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17 Jun 2019

Transcript:   AMA Past President, Dr Michael Gannon, Sky News Live, AM Agenda with Laura Jayes, Monday, 17 June 2019

Subject:   Male obstetricians; opioid prescribing

LAURA JAYES:      Welcome back to AM Agenda. Well, an article at the weekend may have caught your attention. The headline was: Is it really a job for a man? Why do male gynaecologists and obstetricians choose their profession, the article asks. What's their motivation to specialise in the most intimate of arenas?

The article went on, and it was quite disparaging of male obstetricians and gynaecologists, and it certainly caught the attention of the former President of the AMA, Michael Gannon. He joins me live from Perth this morning. He too is an obstetrician and a gynaecologist.

Dr Gannon, thanks so much for your time. What bothered you most about this article?

MICHAEL GANNON:        Good morning Laura. Thanks for the opportunity to respond. I thought it was 500-odd words of nastiness and ignorance, and they can't even be credited as provoking an important debate. It was not a helpful article, it was harmful to those of us who care for women, and harmful to those patients who should be entitled to have every possible confidence in those looking after them.

LAURA JAYES:      What motivates you to do your job? Because that's what was being questioned in this article.

MICHAEL GANNON:        Yes, this idea full of homophobic slurs and other bits of nastiness posed the question: why would a man want to have an expertise in women's health? I love my job. I feel I'm very fortunate to have it. I think of those colleagues that I work with, that have taught me, and our patients, most of us are blind to the gender of people providing the care.

To the fact that there are clear differences between men and women and how they perform, how they act, how they do the job - that diversity in the job is healthy. This idea that everyone who looks after women's health should be female is wrong. We should be aiming for diversity in all healthcare professions, in all parts of health care.

This was an ignorant article, which failed to acknowledge the outstanding services enjoyed by Australian women and girls, and what they've enjoyed over a long period of time.

LAURA JAYES:      And it’s about delivering healthy babies in the end and keeping mothers safe, I guess, and that is your central motivation. Look, I guess there are some bad apples, like in every profession, that give the rest of you a bad name. Are they largely weeded out?

MICHAEL GANNON:        Well, that would have been a much better article to write. To talk, perhaps openly, about the system of medical education, of regulation, is the Medical Board fit for purpose, how is it performing?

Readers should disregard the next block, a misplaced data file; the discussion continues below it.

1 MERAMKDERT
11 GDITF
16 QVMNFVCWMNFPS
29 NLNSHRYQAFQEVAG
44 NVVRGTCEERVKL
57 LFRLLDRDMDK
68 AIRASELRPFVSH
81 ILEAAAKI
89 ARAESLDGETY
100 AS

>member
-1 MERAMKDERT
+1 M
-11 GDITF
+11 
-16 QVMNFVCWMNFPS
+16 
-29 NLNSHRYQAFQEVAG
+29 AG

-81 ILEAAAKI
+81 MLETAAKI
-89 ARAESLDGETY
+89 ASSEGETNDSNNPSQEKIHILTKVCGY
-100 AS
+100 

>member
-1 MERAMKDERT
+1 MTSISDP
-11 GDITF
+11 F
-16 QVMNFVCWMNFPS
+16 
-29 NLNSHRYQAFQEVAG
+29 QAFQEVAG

But to pick out one or two examples, egregious examples of people who have undoubtedly harmed significant numbers of women, and to slur the thousands of male gynaecologists for that, to slur the obstetricians, whether they be specialists or GPs, and the work they do, and by inference to slur the plastic surgeons, the general surgeons - any element of medicine you might care to name where people have to ask very intimate questions and perform intimate examinations, hopefully, near invariably, with great care, great sensitivity, and great professionalism.

LAURA JAYES:      Yeah. I mean no one's arguing, Dr Gannon, that female doctors shouldn't at all be involved in any aspect of men's health.

MICHAEL GANNON:        Well, that's exactly right. And also put in this article - where we see a false and really inappropriate sexualisation of women's health care - is implied an assertion that same sex attracted women shouldn't be obstetricians, shouldn't be gynaecologists, shouldn’t be midwives or nurses. So, this article was poorly researched, it was divisive, and served no purpose. I think an apology would be the least that we would demand of Ms Gemmell.

LAURA JAYES:      Okay. We'll see. Dr Gannon, in my experience, not being a doctor of course but having a child, there is nothing sexy about the whole process, I've got to say. Just on a lighter note, you'll probably agree with me there.

But, look, while we've got you, you are the former head of the AMA, and I wanted to ask you about this plan that the Government's looking at - a better way to treat pain. Not just reaching for pain killers and for opioids. Do you welcome that?

MICHAEL GANNON:        Yes. So, look, I don't know too much about the proposal, but I welcome any measure which looks at treating pain outside the pharmacological approaches to pain. Laura, you'll recall that the AMA, when I was President, was very supportive of the up-scheduling of codeine. There’s a lot of people with chronic [audio skips]- Very simply, medication's not the answer.

So, whether it’s exercise, whether it’s rehabilitation, whether it’s behavioural techniques, psychological techniques - so we need to move away from the idea that drugs are the answer to chronic pain. From what I know of the proposal, I'm warmly supportive of it.

LAURA JAYES:      Dr Michael Gannon, appreciate your time this morning, very early from Perth.

MICHAEL GANNON:        Thanks Laura.

17 June 2019

CONTACT:        John Flannery             02 6270 5477 / 0419 494 761
                            Maria Hawthorne        02 6270 5478 / 0427 209 753

Published: 17 Jun 2019